Ackermann wasn't idle for long. Breuer, then Deutsche's CEO-designate, hired him straight onto the management board and gave him the task of building up the then-fledgling investment bank. He proceeded to do so in a way that transformed Deutsche's culture. He gave free rein to his lieutenants to build a powerful, London-based trading operation, first under Mitchell, who ran the bank's fixed-income business until his death in a plane crash in December 2000, and then under his successor, Jain. When Breuer acquired Bankers Trust in 1999 to shore up the bank's feeble U.S. presence, Ackermann oversaw its integration, buying an apartment in Manhattan to underscore his commitment.
Throughout the late '90s and the early part of this decade, many investment analysts and even some senior Deutsche executives in Germany questioned the investment banking strategy, believing that Deutsche was throwing money away in an elusive quest to join the global elite. "There was a lot of resistance internally and externally, that's for sure," Ackermann recalls. But he adds, "I always felt that was the only chance for Deutsche Bank. If a large economy like Germany wanted a homegrown bank which could play a global role, it could only have been Deutsche Bank."
As an agent for change at the country's largest bank, Ackermann has been subjected to no small degree of personal criticism in Germany, where he serves as a convenient whipping boy for the evils of global capitalism. The German press attacked him three years ago when his E8.3 million compensation was first made public (he received E11.9 million in 2005), and German politicians vilified him last year when he revealed plans to cut 6,400 jobs at the same time the bank was announcing an 87 percent jump in net income for 2004. He brushed aside the critics and publicly argued the case for economic reform ahead of Germany's general election last September.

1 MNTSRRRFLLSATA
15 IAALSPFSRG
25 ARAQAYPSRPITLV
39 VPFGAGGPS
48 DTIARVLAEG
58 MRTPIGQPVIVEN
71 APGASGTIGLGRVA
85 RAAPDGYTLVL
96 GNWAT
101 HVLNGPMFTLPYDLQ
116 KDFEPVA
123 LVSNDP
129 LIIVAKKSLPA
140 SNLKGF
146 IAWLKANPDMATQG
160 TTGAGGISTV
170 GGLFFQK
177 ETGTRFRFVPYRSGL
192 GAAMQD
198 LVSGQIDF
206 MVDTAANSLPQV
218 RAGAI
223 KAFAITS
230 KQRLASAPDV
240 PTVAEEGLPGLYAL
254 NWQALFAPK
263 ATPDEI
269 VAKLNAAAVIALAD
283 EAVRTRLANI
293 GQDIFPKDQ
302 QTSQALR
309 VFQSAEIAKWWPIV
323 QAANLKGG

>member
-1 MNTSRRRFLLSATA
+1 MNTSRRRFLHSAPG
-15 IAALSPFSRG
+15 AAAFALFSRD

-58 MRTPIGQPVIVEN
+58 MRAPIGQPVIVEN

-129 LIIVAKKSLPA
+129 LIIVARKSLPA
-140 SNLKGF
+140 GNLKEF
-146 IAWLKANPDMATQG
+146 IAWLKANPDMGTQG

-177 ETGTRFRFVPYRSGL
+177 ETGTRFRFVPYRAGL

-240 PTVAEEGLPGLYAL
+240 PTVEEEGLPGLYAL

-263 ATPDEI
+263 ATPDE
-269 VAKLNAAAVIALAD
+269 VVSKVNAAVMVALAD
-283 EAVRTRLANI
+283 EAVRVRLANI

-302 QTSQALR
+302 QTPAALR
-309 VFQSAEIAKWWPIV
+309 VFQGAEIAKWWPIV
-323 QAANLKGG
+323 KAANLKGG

The criticism has ebbed dramatically of late, thanks largely to last year's acquisition of HVB Group by UniCredit -- which brought home the reality of just how weak Germany's banking industry is on a global level -- and Deutsche's own strong performance.
The transformation of Deutsche hit a milestone of sorts in September when Ackermann acknowledged the investment bank's preeminence at a conference in Frankfurt and abandoned the bank's oft-declared goal of achieving a 60-40 balance between investment and retail banking. Most analysts had long since regarded Deutsche as primarily an investment bank, given that the business has generated three quarters of the profits in recent years, but some worried that Deutsche might pursue a costly retail acquisition or put the brakes on its investment bankers to achieve a better business balance. Ditching the 60-40 target ended the uncertainty and indicated that Deutsche was finally comfortable with its makeover.
"It was the perennial question of our identity," Ackermann recalls. "I felt we should have the confidence to describe what we are. We are a global investment bank -- one of the leading ones -- and we have a very strong and profitable private client franchise." Investors certainly liked the message: The bank's stock has risen 28 percent since the Frankfurt conference.